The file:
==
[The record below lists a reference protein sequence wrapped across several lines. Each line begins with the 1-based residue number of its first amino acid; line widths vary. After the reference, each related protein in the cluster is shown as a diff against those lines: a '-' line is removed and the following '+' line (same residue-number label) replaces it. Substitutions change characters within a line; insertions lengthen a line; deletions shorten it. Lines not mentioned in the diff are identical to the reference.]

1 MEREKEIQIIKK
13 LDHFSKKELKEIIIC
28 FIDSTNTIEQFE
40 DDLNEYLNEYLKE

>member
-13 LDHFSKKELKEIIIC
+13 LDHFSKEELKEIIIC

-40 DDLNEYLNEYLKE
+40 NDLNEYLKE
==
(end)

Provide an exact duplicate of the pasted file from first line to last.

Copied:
[The record below lists a reference protein sequence wrapped across several lines. Each line begins with the 1-based residue number of its first amino acid; line widths vary. After the reference, each related protein in the cluster is shown as a diff against those lines: a '-' line is removed and the following '+' line (same residue-number label) replaces it. Substitutions change characters within a line; insertions lengthen a line; deletions shorten it. Lines not mentioned in the diff are identical to the reference.]

1 MEREKEIQIIKK
13 LDHFSKKELKEIIIC
28 FIDSTNTIEQFE
40 DDLNEYLNEYLKE

>member
-13 LDHFSKKELKEIIIC
+13 LDHFSKEELKEIIIC

-40 DDLNEYLNEYLKE
+40 NDLNEYLKE